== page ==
INSIGHT by EFRAG
EFRAG submitted the first set of draft ESRS to the European Commission this week in its role as technical adviser to the European Commission. This first set, approved by the EFRAG SRB, supported by the EFRAG SR TEG, takes into consideration the input from the public consultation on the draft ESRS EDs.
In April 2021, the European Commission adopted a legislative proposal for a Corporate Sustainability Reporting Directive (CSRD) that requires companies within its scope to report using a double materiality perspective in compliance with European Sustainability Reporting Standards (ESRS) adopted by the European Commission as delegated acts. Under the proposed CSRD, EFRAG was appointed technical adviser to the European Commission developing draft ESRS. This was confirmed by the text of 21 June resulting from the trilogue between the co-legislators and the text of 10 November 2022 approved by the European Parliament.
The ESRS Exposure Drafts (EDs) prepared by the EFRAG Project Task Force on European Sustainability Reporting Standards (EFRAG PTF-ESRS) during the period from June 2021 till April 2022 were exposed for comments from 30 April to 8 August 2022. The EFRAG Sustainability Reporting Board (EFRAG SRB), advised by the EFRAG Sustainability Reporting Technical Expert Group (EFRAG SR TEG), addressed the feedback of the consultation and amended accordingly the twelve draft ESRS that were released to European Commission.
The European Commission will now consult EU bodies and Member States on the draft standards, before adopting the final standards as delegated acts in June 2023, followed by a scrutiny period by the European Parliament and Council.
The reporting requirements will be phased in over time for different kinds of companies. The first companies will have to apply the standards in financial year 2024, for reports published in 2025. Listed SMEs are obliged to report as from 2026, with a further possibility of voluntary opt-out until 2028, and will be able to report according to separate, proportionate standards that EFRAG will develop next year. This first set of 12 draft ESRS is composed of:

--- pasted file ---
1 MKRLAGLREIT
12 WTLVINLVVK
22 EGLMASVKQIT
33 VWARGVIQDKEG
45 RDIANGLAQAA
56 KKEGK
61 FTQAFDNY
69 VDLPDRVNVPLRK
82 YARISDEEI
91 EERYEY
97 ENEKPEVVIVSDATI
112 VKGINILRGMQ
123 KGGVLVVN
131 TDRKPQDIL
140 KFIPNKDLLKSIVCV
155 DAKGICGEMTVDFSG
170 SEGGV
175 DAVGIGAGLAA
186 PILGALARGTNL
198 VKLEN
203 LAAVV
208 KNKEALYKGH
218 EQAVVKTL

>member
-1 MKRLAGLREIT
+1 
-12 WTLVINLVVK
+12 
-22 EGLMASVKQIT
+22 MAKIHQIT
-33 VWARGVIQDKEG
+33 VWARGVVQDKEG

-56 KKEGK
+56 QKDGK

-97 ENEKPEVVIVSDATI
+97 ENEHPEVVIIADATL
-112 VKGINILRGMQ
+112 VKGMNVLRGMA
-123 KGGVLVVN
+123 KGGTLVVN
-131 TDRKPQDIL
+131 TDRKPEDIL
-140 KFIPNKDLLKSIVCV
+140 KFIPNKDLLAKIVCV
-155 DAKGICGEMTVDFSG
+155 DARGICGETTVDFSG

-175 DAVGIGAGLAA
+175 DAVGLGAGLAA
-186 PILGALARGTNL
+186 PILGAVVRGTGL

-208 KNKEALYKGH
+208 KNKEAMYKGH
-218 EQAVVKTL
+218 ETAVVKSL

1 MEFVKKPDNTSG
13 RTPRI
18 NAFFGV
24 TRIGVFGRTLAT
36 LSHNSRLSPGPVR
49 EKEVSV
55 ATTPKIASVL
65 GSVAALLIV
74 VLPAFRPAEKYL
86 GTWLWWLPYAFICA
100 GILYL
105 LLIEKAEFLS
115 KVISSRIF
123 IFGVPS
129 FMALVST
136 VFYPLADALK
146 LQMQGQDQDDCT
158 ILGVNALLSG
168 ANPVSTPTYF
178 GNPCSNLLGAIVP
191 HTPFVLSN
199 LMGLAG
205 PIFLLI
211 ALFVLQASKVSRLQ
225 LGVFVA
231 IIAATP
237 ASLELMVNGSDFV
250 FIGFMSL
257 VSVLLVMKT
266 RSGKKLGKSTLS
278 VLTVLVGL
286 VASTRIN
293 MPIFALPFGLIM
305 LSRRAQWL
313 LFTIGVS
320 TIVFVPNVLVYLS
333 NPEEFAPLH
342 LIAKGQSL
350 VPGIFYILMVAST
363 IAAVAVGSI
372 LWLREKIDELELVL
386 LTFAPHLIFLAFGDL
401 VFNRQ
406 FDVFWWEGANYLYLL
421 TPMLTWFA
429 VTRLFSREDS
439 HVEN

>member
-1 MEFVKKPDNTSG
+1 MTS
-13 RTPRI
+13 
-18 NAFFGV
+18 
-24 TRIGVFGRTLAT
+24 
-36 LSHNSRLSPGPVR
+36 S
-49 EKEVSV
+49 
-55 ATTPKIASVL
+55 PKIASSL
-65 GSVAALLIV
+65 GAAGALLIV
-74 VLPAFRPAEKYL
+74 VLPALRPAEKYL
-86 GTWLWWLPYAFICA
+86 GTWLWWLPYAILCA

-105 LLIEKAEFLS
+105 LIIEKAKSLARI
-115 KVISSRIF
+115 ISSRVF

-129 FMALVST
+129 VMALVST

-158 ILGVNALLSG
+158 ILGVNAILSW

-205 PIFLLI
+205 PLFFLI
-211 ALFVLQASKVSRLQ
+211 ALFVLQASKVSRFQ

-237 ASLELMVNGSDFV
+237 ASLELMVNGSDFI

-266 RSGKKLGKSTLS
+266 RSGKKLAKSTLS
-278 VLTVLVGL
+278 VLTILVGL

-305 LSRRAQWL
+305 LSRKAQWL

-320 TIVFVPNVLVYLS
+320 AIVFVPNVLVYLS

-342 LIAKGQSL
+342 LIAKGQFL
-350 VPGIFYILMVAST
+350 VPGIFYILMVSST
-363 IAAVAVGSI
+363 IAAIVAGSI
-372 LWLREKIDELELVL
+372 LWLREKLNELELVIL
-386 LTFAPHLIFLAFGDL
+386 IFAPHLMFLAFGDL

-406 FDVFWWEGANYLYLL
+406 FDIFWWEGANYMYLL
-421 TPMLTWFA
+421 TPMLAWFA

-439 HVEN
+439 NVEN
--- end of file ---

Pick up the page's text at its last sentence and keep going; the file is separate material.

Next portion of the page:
• Cross-cutting standards:
〉Draft ESRS 1 General requirements
〉Draft ESRS 2 General disclosures
• Topical standards:
▪ Draft ESRS E1 Climate change
▪ Draft ESRS E2 Pollution
▪ Draft ESRS E3 Water and marine resources
▪ Draft ESRS E4 Biodiversity and ecosystems
▪ Draft ESRS E5 Resources and circular economy
▪ Draft ESRS S1 Own workforce
▪ Draft ESRS S2 Workers in the value chain
▪ Draft ESRS S3 Affected communities
▪ Draft ESRS S4 Customers and end-users
▪ Draft ESRS G1 Business conduct
The publication of the draft standards is accompanied by: a Cover letter, a Due process note setting out the process applied and the main differences between the exposure drafts and the draft ESRS, an Explanatory note, including its Annex, of how draft ESRS take account of the initiatives and legislation listed in Article 1 (8) of the CSRD adding article 29 (b) -5 to the Accounting Directive, EFRAG’s Cover Letter on the Cost-benefit analysis of the First Set of draft ESRS, a Cost-benefit analysis of the First Set of draft ESRS prepared by CEPS and Milieu and six appendices. The bases for conclusions will be published in December.
EFRAG will focus in the next months on set 2 of draft ESRS which are draft sector specific standards:
〉 5 sectors covered by GRI: agriculture, coal mining, mining, oil+gas (upstream), oil+gas (mid-to downstream)
〉5 high-impact sectors: energy production, road transport, motor vehicle production, food/beverages, textiles.
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